If you are brave enough to leave behind everything familiar and comforting, which can be anything from your house to bitter, old resentments, and set out on a truth-seeking journey, either externally or internally, and if you are truly willing to regard everything that happens to you on that journey as a clue and if you accept everyone you meet along the way as a teacher and if you are prepared, most of all, to face and forgive some very difficult realities about yourself, then the truth will not be withheld from you.
The snow muffled everything around Gary, making it seem as if the world around him were slowly disappearing, becoming inaudible and invisible, except for the white.
He hadn’t planned on walking this far away from the road. He’d driven up to the mountains on an impulse. Bored and disgusted with the “sameness” of each day of his life, he craved something different. He saw the online weather report about snow in the mountains, just a short drive from where he worked, got up and left.
His co-workers will get along fine without him for an afternoon. It’s not like he really adds very much to the team. Probably not even his boss will miss him.
Fortunately, he had a pair of snow boots and a heavy coat in the trunk of his car. The snow on the ground was already up to his ankles and getting deeper. It was like walking on magic. He didn’t even notice the effort it took to move one foot ahead of the other.
The trees were getting more numerous, but their natural flocking rendered them silent sentinels in a land of snow and ice, like ancient Frost Giants. Now all he needed was Aesir, beautiful, naked Aesir, the Frost Giant’s daughter, for a companion.
No, strike that. In Robert Howard’s short story, Aesir seductively led an exhausted Conan the Cimmerian into a trap to be slain by her brothers.
Better Gary take this trip alone, and let the Frost Giants remain immobile and benign.
Besides, he’d left his broadsword in this other suit.
“I need something.” Gary was surprised by the sound of his voice. White mist escaped his mouth as he spoke. “What do I need?”
Gary couldn’t tell if he was following a trail. He was meandering through wonderland, no longer concerned that the snow was filling in his tracks, the only map he had of the way back to the road and his car.
Fifty-two years old. Divorced. Sees his two children every other weekend. Works a dead-end job at a dead-end company. Sure, it pays the bills, plus child support, plus his bar tab, but what good is it otherwise?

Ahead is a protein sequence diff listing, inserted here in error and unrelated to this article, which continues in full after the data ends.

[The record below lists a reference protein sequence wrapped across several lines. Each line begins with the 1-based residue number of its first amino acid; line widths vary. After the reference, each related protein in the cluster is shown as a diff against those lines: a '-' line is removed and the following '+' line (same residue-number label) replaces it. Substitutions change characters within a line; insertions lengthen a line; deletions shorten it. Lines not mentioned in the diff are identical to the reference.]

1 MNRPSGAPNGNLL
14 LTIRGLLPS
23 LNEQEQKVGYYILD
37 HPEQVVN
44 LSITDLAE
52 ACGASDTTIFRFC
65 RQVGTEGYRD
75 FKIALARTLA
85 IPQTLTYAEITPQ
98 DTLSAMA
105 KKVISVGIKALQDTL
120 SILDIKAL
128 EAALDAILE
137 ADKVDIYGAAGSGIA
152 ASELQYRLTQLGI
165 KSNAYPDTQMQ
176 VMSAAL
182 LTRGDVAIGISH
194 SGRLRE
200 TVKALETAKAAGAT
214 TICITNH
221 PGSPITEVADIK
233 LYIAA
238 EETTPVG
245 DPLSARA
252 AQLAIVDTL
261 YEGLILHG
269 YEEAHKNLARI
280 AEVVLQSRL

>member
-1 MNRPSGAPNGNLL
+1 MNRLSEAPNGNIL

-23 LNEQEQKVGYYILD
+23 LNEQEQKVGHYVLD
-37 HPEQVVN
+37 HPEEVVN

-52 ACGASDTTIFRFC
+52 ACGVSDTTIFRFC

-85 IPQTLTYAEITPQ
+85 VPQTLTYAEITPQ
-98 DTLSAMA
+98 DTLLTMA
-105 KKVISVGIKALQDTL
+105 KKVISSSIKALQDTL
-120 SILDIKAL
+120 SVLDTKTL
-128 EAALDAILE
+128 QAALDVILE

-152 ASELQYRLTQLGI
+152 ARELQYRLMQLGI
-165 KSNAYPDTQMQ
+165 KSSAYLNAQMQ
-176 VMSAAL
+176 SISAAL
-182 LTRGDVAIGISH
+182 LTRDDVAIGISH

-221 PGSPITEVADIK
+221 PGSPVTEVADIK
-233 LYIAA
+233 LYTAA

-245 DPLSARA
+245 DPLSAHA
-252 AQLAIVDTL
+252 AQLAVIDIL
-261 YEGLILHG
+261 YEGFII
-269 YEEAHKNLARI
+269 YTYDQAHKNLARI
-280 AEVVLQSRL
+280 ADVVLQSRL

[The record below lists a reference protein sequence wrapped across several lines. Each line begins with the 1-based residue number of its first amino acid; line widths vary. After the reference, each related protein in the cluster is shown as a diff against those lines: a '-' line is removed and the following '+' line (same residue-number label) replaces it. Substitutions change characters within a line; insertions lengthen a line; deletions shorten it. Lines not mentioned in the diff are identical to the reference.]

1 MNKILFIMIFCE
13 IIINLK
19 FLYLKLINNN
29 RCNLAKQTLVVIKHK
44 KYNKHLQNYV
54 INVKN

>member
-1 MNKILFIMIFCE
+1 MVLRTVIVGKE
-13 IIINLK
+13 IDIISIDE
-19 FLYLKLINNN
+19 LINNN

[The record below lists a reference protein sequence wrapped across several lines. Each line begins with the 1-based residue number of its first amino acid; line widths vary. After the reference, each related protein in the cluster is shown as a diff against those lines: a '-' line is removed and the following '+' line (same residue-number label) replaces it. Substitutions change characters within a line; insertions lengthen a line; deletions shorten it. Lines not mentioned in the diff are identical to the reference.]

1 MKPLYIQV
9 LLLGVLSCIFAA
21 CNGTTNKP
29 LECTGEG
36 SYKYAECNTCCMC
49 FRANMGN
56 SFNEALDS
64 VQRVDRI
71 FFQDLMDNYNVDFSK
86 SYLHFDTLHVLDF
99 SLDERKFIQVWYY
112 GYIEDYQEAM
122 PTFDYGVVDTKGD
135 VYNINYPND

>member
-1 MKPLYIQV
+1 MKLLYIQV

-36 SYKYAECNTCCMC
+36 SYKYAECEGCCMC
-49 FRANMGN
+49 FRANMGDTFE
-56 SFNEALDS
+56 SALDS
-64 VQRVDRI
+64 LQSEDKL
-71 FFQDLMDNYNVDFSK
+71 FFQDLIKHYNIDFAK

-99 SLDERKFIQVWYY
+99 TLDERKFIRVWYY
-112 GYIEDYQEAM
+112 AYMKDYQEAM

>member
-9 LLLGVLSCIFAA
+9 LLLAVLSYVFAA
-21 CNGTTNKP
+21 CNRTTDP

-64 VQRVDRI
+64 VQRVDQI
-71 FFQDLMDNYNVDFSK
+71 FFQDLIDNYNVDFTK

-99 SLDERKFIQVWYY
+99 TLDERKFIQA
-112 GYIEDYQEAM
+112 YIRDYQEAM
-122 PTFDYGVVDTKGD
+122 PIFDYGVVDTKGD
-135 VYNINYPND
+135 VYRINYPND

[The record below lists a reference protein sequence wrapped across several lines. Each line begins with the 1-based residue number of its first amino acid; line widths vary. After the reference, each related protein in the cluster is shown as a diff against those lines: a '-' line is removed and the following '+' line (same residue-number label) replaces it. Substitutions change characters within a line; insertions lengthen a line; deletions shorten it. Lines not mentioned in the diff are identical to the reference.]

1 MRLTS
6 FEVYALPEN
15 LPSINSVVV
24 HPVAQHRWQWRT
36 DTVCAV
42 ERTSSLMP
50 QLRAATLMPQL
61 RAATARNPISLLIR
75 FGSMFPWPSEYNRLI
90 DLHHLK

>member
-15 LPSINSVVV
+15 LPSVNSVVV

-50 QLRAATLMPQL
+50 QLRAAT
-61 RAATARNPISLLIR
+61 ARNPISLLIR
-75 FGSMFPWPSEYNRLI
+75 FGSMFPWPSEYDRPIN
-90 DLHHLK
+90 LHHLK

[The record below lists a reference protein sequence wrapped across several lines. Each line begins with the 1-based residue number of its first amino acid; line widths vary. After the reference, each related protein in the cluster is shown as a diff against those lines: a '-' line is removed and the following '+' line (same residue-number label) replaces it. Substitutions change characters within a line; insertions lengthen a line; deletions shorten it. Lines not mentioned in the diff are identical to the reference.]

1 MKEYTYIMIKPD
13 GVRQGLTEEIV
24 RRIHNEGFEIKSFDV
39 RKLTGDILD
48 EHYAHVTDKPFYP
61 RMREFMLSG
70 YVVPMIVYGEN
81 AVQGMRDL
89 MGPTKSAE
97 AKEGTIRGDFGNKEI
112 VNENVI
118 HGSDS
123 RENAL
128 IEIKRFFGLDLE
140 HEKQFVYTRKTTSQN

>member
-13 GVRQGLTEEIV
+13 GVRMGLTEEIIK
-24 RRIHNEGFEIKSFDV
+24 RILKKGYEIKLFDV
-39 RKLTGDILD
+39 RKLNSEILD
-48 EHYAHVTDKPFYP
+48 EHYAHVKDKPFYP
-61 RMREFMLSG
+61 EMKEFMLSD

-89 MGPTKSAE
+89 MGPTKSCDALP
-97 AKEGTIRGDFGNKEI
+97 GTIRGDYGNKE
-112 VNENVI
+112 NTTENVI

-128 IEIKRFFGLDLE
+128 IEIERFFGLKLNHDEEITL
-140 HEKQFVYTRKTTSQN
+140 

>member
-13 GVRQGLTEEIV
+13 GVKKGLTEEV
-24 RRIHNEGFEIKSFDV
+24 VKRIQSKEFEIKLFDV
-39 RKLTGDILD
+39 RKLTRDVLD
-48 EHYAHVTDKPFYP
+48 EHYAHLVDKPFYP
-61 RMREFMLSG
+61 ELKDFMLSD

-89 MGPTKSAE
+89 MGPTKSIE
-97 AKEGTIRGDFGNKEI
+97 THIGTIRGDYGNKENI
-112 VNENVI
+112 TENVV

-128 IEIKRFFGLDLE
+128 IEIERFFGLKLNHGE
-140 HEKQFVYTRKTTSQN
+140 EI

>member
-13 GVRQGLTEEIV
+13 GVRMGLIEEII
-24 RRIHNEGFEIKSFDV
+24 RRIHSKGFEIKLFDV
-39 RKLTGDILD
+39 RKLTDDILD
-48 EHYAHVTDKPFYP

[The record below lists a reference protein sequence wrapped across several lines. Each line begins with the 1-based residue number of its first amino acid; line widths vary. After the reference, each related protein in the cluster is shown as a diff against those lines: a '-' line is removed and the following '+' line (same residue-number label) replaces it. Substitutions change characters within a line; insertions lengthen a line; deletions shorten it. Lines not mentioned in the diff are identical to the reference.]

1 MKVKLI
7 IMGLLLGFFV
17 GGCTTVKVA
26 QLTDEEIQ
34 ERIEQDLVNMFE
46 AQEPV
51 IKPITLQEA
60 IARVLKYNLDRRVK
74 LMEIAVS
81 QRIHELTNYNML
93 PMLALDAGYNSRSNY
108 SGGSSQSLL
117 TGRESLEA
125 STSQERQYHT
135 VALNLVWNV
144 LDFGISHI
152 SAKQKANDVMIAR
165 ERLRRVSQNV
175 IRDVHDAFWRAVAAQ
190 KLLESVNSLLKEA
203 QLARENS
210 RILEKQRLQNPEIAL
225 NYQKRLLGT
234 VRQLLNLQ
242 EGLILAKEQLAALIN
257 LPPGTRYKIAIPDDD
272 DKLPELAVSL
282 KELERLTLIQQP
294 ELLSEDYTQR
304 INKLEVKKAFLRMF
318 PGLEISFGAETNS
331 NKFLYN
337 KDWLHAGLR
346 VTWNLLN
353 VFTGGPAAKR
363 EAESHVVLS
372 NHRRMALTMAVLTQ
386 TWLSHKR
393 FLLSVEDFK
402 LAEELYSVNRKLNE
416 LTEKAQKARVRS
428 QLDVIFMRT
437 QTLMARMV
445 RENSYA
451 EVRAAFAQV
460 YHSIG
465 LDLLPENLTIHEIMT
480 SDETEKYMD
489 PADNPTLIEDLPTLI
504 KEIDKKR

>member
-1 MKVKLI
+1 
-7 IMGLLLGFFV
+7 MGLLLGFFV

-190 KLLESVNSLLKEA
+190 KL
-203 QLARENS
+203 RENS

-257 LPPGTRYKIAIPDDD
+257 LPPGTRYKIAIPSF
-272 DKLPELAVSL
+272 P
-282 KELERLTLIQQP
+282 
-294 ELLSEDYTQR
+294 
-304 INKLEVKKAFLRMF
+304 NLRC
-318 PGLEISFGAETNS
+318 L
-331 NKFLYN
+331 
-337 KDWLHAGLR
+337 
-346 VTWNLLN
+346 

“What good am I otherwise?”
His children were teenagers and didn’t want to be around a Dad who had nothing to offer them. Since the divorce, a woman here, a woman there, they’d come and go. No one had come into his life in years. They had all gone.
Surfing the web for porn, or watching mindless television night after night, or going to work during the week, those were his days and nights.
This impromptu trip to Mount Charleston was the first new thing Gary had done in years.
If Gary were a book, at best, the story told on each page would be repetitive and dull. At worst, his pages would be blank, white, like the snow, like the landscape he was traversing.
“What’s my next chapter? If I want things to be different, what story should I tell?” Gary’s answer to the query was as empty as he was.
Through his numbness, he was unable to feel the cold. Through the snowfall, the trees were mere shadows. Light dimmed as the sun began to set. Gary didn’t feel tired, he didn’t feel hungry, as he prepared to turn the page, finishing one chapter of his life and beginning a new one.
The trees opened abruptly onto a clearing, a valley. Gary took his first steps into a new world. Perhaps the beautiful, enchanting, and deadly Aesir would be waiting for him. Why not? What did he have to lose? One last flare of passion before oblivion.
Gary stepped away from the trees and gazed through the snow searching. Then everything unfolded before him, his life, his past, his present, and what he desired more than anything. He could see it all in the snow-covered valley.
Gary was beginning a whole new chapter in his life. He opened his mouth to read the first few words, and then they were gone.
The snow silenced everything.
“Everyone has a chapter they don’t want to read out loud.”
A man who felt as if he never had anything, and had lost everything, including self-respect and the desire to change. What is the chapter that Gary doesn’t or can’t read out loud?
The most obvious answer is that Gary lets himself freeze to death, ending a meaningless existence, one where he won’t be missed by anyone. In a way, Aesir did lure him to the end of his story.
Or he could have been inspired to leave his life behind in another way, retracing his steps back to his car, and then beginning to drive down a different road, finding another city, another job, another name, another life. The new chapter is unspoken because it is hidden from the story that came before this one.
Either way, the Frost Giant’s daughter did find Gary in the snow that evening and enticed him into trying something different.